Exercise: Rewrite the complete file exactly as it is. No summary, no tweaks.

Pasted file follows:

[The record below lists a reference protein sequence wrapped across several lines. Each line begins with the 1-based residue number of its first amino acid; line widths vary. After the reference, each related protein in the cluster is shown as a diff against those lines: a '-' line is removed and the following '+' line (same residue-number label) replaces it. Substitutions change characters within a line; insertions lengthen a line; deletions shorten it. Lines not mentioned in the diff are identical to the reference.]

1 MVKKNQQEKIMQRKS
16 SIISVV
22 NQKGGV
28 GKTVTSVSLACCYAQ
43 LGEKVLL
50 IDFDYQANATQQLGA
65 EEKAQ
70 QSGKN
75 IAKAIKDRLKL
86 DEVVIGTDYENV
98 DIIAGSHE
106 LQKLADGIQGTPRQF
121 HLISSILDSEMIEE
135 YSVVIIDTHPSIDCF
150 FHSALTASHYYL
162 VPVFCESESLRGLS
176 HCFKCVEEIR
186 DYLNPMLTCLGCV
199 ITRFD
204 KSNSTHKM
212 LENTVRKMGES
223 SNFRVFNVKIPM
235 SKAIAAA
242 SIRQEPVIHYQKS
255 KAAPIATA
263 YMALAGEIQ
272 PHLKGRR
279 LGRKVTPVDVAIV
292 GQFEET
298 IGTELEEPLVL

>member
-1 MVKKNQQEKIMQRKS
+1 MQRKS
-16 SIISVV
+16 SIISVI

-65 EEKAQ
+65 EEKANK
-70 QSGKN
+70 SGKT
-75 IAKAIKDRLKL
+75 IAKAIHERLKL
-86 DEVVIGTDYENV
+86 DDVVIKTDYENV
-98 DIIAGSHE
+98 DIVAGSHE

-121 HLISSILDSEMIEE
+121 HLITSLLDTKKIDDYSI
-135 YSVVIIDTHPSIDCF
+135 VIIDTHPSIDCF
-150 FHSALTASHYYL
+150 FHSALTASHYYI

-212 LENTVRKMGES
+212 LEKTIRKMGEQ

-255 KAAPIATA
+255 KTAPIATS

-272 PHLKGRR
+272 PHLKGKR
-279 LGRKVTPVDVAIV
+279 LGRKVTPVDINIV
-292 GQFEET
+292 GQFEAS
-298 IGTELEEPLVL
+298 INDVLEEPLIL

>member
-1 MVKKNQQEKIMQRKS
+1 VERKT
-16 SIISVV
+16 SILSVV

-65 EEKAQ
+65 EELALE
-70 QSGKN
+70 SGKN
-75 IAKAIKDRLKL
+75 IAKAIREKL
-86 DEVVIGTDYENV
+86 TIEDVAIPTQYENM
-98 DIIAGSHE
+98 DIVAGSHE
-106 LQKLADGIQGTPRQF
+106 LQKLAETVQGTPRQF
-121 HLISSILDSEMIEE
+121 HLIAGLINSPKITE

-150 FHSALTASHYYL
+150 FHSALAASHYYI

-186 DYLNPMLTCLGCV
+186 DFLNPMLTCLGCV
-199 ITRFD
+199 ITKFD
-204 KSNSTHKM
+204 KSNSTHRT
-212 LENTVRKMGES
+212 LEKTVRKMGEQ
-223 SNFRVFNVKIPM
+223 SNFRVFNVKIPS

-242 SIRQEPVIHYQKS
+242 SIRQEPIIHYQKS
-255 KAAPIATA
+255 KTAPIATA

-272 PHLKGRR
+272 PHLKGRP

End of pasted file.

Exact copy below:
[The record below lists a reference protein sequence wrapped across several lines. Each line begins with the 1-based residue number of its first amino acid; line widths vary. After the reference, each related protein in the cluster is shown as a diff against those lines: a '-' line is removed and the following '+' line (same residue-number label) replaces it. Substitutions change characters within a line; insertions lengthen a line; deletions shorten it. Lines not mentioned in the diff are identical to the reference.]

1 MVKKNQQEKIMQRKS
16 SIISVV
22 NQKGGV
28 GKTVTSVSLACCYAQ
43 LGEKVLL
50 IDFDYQANATQQLGA
65 EEKAQ
70 QSGKN
75 IAKAIKDRLKL
86 DEVVIGTDYENV
98 DIIAGSHE
106 LQKLADGIQGTPRQF
121 HLISSILDSEMIEE
135 YSVVIIDTHPSIDCF
150 FHSALTASHYYL
162 VPVFCESESLRGLS
176 HCFKCVEEIR
186 DYLNPMLTCLGCV
199 ITRFD
204 KSNSTHKM
212 LENTVRKMGES
223 SNFRVFNVKIPM
235 SKAIAAA
242 SIRQEPVIHYQKS
255 KAAPIATA
263 YMALAGEIQ
272 PHLKGRR
279 LGRKVTPVDVAIV
292 GQFEET
298 IGTELEEPLVL

>member
-1 MVKKNQQEKIMQRKS
+1 MQRKS
-16 SIISVV
+16 SIISVI

-65 EEKAQ
+65 EEKANK
-70 QSGKN
+70 SGKT
-75 IAKAIKDRLKL
+75 IAKAIHERLKL
-86 DEVVIGTDYENV
+86 DDVVIKTDYENV
-98 DIIAGSHE
+98 DIVAGSHE

-121 HLISSILDSEMIEE
+121 HLITSLLDTKKIDDYSI
-135 YSVVIIDTHPSIDCF
+135 VIIDTHPSIDCF
-150 FHSALTASHYYL
+150 FHSALTASHYYI

-212 LENTVRKMGES
+212 LEKTIRKMGEQ

-255 KAAPIATA
+255 KTAPIATS

-272 PHLKGRR
+272 PHLKGKR
-279 LGRKVTPVDVAIV
+279 LGRKVTPVDINIV
-292 GQFEET
+292 GQFEAS
-298 IGTELEEPLVL
+298 INDVLEEPLIL

>member
-1 MVKKNQQEKIMQRKS
+1 VERKT
-16 SIISVV
+16 SILSVV

-65 EEKAQ
+65 EELALE
-70 QSGKN
+70 SGKN
-75 IAKAIKDRLKL
+75 IAKAIREKL
-86 DEVVIGTDYENV
+86 TIEDVAIPTQYENM
-98 DIIAGSHE
+98 DIVAGSHE
-106 LQKLADGIQGTPRQF
+106 LQKLAETVQGTPRQF
-121 HLISSILDSEMIEE
+121 HLIAGLINSPKITE

-150 FHSALTASHYYL
+150 FHSALAASHYYI

-186 DYLNPMLTCLGCV
+186 DFLNPMLTCLGCV
-199 ITRFD
+199 ITKFD
-204 KSNSTHKM
+204 KSNSTHRT
-212 LENTVRKMGES
+212 LEKTVRKMGEQ
-223 SNFRVFNVKIPM
+223 SNFRVFNVKIPS

-242 SIRQEPVIHYQKS
+242 SIRQEPIIHYQKS
-255 KAAPIATA
+255 KTAPIATA

-272 PHLKGRR
+272 PHLKGRP